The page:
"Darwin," MLP says. "Why don't we go to Darwin … and Kakadu … and Litchfield? What do you think?" He'd been away for work for a very long time and this was to celebrate his return. I'd been thinking somewhere closer, like the Southern Highlands, but the idea of warmth, maybe even heat, and the opportunity to swim made the decision easy. So, within a week, we are there. Darwin. The Top End. The Northern Territory. Crocodile country.
Reality TV, Northern Territory Cops, suggests a beer-swilling, outback-outlaw culture with severe heat and humidity to drive even the best troppo, yet, despite this media headline showcased on every street corner on the day of our arrival,
that is not what we find.
It is Festival time and the city is alive with art, entertainment, food and song. Culture in the Top End. Who would have thought!
Number One, my brother's first born, a six weeks Darwin resident, greets us at dinner in Festival Park with, "I love this place! I never want to leave." (She hasn't experienced her first Wet yet.) The Wet (season) is long, hot, humid and extremely wet … apparently … and the build up to The Wet is even worse … apparently … waiting for the storms to come and provide relief from the stifling humidity and temperatures.
We, however, are here in prime time. The Dry. Pleasantly hot, but not humid. Not a cardigan, jumper, coat in sight, nor a storm cloud. Perfect.
We walk the city. Australia's smallest. Its new waterfront development
with wave pool and one sole swimmer (much busier later in the day),
and Convention Centre.
Yes, we swim, not in the wave pool, but in the croc and stinger free enclosure. Always good to be croc and stinger free … an added advantage in the Top End.
I wish I could have found these in my size to swim in,
or had someone small to buy them for. Sooo cute.
Over the walkway and into town, we find heritage buildings lucky enough to have survived the Japanese bombing raids (19 February, 1942) and Tracy (Cyclone Tracy: Darwin's Christmas Eve present 1974)
or to have the surviving parts subsumed into a new structure.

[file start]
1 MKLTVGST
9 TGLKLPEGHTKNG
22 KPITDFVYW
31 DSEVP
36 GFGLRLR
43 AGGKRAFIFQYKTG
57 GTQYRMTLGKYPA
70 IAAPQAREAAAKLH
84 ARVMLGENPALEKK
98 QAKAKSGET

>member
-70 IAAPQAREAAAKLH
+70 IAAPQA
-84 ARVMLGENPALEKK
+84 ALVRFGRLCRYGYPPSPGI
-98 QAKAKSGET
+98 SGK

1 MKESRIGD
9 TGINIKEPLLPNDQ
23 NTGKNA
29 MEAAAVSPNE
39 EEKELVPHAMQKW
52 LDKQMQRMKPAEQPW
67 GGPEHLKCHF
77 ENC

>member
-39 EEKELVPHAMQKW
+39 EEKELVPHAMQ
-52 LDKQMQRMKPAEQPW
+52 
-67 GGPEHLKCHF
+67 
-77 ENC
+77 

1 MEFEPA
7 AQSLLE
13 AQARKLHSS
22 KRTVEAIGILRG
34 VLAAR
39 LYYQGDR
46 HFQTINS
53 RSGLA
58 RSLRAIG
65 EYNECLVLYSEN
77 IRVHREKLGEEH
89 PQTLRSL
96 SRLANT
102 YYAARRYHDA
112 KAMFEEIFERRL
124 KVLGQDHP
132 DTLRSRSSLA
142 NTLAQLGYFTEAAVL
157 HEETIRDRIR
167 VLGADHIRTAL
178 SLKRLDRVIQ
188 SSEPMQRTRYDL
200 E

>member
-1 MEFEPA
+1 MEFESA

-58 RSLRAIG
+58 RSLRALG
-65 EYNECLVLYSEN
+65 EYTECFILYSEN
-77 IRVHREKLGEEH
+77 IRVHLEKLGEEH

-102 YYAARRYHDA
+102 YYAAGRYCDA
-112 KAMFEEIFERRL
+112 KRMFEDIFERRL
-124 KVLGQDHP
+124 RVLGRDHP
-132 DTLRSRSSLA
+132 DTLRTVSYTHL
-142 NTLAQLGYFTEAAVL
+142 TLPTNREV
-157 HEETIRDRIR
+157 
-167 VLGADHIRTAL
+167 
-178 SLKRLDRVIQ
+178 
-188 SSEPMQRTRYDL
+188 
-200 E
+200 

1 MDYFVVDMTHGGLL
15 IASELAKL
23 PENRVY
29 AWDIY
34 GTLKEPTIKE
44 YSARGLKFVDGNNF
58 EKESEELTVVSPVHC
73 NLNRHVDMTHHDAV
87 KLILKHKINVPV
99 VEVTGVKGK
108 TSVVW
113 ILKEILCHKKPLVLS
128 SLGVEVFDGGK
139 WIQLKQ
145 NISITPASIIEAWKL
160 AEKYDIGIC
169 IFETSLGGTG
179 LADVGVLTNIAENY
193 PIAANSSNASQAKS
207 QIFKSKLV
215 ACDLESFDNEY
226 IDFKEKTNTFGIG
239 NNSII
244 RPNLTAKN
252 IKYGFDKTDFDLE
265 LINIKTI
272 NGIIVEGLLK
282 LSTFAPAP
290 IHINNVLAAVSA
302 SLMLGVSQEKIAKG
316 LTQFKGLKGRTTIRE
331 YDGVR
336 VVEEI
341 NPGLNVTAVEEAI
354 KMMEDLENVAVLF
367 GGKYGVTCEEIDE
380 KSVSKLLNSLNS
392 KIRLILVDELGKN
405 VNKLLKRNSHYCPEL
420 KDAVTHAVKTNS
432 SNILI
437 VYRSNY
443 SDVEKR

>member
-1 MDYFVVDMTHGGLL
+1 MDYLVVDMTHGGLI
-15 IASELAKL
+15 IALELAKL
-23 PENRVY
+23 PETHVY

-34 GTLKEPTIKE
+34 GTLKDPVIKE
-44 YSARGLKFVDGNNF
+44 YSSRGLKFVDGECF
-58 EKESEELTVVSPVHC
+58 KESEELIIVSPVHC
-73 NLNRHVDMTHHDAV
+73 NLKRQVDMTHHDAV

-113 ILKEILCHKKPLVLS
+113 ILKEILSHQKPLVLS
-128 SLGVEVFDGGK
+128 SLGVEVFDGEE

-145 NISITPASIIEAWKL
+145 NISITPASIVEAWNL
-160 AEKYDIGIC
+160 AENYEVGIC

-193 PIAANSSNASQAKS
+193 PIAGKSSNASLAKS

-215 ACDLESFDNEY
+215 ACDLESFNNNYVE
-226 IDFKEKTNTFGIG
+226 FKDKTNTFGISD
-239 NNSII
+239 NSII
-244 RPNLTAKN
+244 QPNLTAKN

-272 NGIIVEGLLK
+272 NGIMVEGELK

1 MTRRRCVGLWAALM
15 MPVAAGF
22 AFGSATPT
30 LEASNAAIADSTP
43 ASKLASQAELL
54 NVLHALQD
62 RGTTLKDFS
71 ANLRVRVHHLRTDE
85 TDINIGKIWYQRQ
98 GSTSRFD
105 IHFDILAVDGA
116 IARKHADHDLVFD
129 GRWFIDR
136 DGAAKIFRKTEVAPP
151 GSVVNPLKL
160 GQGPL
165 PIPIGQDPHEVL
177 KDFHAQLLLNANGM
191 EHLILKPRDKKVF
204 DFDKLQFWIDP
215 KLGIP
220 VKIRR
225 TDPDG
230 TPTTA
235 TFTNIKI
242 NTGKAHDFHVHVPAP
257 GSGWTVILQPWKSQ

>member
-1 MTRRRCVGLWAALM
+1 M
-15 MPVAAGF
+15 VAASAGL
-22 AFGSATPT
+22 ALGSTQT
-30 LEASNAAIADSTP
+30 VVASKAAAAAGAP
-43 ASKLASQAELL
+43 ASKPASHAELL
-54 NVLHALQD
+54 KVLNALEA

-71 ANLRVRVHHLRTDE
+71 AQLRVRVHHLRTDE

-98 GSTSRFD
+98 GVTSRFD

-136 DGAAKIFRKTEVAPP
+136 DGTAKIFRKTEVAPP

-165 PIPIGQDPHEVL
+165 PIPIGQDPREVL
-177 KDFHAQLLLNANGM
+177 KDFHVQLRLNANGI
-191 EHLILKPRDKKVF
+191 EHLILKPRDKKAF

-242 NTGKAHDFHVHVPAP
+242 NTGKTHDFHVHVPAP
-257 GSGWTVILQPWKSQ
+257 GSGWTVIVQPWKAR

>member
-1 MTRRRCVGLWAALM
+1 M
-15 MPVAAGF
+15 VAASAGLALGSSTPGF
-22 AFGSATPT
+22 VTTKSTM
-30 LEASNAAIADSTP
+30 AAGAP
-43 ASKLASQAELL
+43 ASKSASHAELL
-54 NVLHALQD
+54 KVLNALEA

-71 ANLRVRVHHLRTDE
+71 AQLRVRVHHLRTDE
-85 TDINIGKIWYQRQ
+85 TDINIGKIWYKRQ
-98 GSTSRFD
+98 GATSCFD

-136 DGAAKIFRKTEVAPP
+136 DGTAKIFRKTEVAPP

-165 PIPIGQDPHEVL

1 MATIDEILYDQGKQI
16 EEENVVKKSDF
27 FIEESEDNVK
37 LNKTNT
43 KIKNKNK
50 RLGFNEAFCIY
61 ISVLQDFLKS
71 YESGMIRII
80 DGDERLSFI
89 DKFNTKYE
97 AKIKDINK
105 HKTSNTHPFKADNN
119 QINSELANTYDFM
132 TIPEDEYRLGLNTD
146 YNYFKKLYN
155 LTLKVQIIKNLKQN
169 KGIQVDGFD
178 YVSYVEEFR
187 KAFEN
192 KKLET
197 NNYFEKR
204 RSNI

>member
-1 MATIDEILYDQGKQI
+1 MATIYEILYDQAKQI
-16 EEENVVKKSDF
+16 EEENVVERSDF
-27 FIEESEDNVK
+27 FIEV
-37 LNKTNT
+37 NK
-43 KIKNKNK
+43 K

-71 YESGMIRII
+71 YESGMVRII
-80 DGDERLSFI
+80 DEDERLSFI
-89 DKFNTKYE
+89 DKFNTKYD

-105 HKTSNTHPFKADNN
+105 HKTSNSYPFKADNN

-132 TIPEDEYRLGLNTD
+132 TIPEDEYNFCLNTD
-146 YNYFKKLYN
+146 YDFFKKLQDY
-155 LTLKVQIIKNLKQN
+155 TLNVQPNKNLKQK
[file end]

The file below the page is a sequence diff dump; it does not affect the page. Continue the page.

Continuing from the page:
versus colonial style Parliament House.
The ubiquitous bougainvillea of the tropics,
and a monsoon forest walk
lead us to the shoreline
a spot that reveals the remnants of what was once the Governor's swimming pool, or so we are told by a local spending his afternoon lazily watching the seas.
A lunch break selfie in MLP's new sunnies.
Later, we head to Mindil Beach Sunset Markets, a Darwin institution.
There is food from around the globe.
Slappers … arch support thongs (flip-flops, if you will)
sold out of the coolest vintage VW Kombi.
All sorts of market wares.
The cutest kids-wear.
Cowboy boots for Top End cowboys and girls.
The crowds grow exponentially as sunset draws nearer, so get there early.
We don't do the sunset that night, but, when we return from Kakadu and Litchfield National Parks, we venture to Darwin's best kept secret … Darwin Sailing Club on Fannie Bay … to see the Top End's spectacular red sunset. The Sailing Club, perched on the edge of Fannie Bay, provides a perfect farewell for us from Darwin.
After the sun is gone, a short wait and this happens. Amazingly beautiful.
And finally, our last dinner.
Darwin is a city worth exploring
and it provided our gateway to Kakadu and Litchfield National Parks,
but for them you will have to wait till next week.
Have you been to Darwin?
Seen the sunset?
Discovered its history?
Were you impressed?